Good modules flex and bend to accommodate a large cast of different types of characters. They also help let the GM tailor the module to their tastes, their groups game style, and the players power or skill. There also tends to be a bit of randomness so that players or GMs can run the module again and get a similar, yet distinct experience. A player may see a module twice with two different groups but end up having a completely different experience based on the choices that and information that gets revealed to them through the module.


Not every module gets ran as intended. Sometimes they are cut up and frankensteined together with other modules. Sometimes encounters are added and removed. Many times they are slotted into different campaign settings. While I think the module should always aim to be complete, it should also accommodate being built upon. It needs to have threads that can be woven into a larger tapestry.


4. A focus on hooks, lore, and relationships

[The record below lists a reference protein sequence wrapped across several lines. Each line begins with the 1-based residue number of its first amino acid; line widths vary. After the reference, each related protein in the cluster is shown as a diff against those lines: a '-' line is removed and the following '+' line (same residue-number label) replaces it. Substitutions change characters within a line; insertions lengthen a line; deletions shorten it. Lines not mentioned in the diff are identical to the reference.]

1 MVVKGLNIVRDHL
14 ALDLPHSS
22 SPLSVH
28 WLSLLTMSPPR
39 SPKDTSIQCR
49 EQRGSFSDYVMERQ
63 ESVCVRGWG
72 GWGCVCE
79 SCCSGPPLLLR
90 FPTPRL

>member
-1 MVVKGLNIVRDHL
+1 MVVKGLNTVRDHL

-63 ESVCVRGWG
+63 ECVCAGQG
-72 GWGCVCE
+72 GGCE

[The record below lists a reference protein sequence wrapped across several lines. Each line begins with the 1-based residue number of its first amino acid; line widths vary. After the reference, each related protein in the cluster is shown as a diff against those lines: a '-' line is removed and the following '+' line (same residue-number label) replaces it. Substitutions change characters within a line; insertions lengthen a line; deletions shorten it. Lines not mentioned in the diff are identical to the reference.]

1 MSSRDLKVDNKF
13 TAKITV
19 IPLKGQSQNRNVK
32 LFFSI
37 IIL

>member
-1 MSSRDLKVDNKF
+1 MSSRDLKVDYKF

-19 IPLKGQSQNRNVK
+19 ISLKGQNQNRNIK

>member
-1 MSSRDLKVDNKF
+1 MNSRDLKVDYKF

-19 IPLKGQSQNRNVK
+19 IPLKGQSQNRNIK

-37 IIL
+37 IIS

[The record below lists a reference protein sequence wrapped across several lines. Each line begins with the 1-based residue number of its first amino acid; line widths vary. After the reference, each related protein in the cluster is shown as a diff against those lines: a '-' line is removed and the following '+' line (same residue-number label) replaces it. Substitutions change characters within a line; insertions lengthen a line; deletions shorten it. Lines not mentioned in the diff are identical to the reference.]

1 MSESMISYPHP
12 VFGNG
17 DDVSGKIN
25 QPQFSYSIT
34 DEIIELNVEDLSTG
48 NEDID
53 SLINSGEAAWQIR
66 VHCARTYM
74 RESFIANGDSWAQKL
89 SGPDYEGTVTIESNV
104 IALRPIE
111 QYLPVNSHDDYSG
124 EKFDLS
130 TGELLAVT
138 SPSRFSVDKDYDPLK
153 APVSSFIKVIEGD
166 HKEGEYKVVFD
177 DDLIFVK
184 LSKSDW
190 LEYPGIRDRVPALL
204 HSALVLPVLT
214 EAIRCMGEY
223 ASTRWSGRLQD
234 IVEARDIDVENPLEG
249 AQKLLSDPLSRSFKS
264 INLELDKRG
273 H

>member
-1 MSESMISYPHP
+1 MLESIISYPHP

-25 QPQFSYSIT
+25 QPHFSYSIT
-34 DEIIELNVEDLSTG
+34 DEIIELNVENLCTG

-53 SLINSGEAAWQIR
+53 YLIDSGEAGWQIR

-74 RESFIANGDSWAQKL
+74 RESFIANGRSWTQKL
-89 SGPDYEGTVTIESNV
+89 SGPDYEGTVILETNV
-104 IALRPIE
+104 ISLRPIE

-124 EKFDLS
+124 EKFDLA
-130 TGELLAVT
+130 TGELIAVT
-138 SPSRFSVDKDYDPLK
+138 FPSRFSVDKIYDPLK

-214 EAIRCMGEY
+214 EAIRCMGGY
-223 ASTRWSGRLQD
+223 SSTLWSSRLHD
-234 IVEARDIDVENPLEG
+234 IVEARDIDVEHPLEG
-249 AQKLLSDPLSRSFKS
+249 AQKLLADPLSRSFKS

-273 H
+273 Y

A good module always starts out with hooks. But beyond that the location and stories and lore all point characters to the interesting encounters, items, characters and locations. It never takes the choice away from players but it always informs them and teases them with the places they could go to. The module is like a theme park. The players choose what events to go to, but the park makes sure they can find out what interesting things to do next. You always want the players to have a choice in things to do.  The players know they will fight a dragon at the end of the dungeon, but they want to decide how they will get there.